Reinforcing Floor Joists
Repairing a Bouncy Floor | Sistering Joists | Pro Tips
A client recently asked us if we could reduce the “bounce feeling” on their bedroom floor. Floor deflection is common in older homes because the floor joists used back then were smaller or spanned longer. This article will cover how to go about reinforcing floor joists.
Sistering | Doubling the Joists
Reinforcing floor joists is best done by doubling floor joists. Since we were removing the ceiling lath and plaster below this bedroom, I suggested adding full span 7-1/4” LVLs to the old joists. In the remodeling trades we call this “sistering the joists.”
Sistering joists can solve a lot of problems like sagging, uneven, or strengthening undersized floor joists. Sistering adds structural integrity to damaged joists and can also be used to level old floors.
2-Methods of Sistering
The building code is silent on sistering joists, this is because sistering is a reinforcement of an existing structure.
There are two methods of sistering.
- Full-Length Sistering
- Mending or Scabbing Sistering
Full-Length Sistered Joist
Full-length sistering is the strongest method and my preferred method when possible. This method extends the entire length of the joist and has full bearing support at each end. This method requires a minimum of 1-1/2” to 3 inches bearing at each end.
An alternative to running the joist to a bearing point is to install joist hangers from a wall or supported blocking.
Mending Plate or Scabbing A Joist
In some remodeling situations, it is too difficult or impossible to get a sistered joist onto a bearing point. I find that in these situations using a mending plate or plywood scabs can help tremendously toward reinforcing floor joists.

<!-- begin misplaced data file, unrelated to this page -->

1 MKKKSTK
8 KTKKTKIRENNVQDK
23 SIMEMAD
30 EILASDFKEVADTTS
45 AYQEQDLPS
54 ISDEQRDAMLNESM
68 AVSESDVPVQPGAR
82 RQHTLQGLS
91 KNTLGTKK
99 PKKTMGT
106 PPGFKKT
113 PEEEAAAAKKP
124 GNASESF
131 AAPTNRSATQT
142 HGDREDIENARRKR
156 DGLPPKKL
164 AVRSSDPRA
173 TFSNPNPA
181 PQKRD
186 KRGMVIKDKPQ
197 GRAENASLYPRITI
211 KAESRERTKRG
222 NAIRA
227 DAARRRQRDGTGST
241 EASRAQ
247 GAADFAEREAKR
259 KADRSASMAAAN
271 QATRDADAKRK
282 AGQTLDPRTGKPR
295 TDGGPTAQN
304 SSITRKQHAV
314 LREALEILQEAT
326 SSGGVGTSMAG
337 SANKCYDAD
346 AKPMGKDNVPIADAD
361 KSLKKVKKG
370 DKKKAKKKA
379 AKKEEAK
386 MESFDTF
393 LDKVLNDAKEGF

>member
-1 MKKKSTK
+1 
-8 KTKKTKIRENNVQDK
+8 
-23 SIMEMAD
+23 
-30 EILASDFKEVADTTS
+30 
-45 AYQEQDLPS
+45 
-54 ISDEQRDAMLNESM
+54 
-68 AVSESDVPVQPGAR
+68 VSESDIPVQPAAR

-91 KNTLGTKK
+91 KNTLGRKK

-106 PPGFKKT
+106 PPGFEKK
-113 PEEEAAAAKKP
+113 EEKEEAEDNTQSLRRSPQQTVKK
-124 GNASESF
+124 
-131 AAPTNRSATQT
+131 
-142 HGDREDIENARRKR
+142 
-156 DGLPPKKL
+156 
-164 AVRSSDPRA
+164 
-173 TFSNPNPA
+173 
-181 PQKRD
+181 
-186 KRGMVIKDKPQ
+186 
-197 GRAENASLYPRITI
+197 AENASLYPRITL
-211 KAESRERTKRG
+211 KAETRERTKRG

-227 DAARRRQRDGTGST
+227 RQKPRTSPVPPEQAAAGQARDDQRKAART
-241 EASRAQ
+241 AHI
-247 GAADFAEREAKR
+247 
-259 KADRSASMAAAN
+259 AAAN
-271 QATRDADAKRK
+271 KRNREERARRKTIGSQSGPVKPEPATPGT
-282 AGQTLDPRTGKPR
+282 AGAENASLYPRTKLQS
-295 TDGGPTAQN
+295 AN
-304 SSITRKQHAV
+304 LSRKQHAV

. A mending plate is typically a 2x joist section fastened to the old section of the joist to strengthen it.
There are 2 rules of thumb when installing mending plates
Install the sistered mending joist ⅔ the length of the original joist, this can also be used to fix the joist sag.
Extend your repair 3 feet on either side of a damaged area. This method reinforces the damaged area, and the joist ends will be able to handle the additional weight of the sister.
The further away from the point of deflection, you can get the mending joist, the better. Again, it’s always best to run the sister joist over the entire span to a bearing point.
“Plywood scabbing” is also an effective technique that allows you to add strength to and fix minor problems that are affecting floor joists. I often use construction adhesive and 8D ring shank nails or structural screws to fasten 3/4-inch plywood as scabs to both sides. When scabbing I try to use the full 8-foot rip of plywood or the longest length that will fit.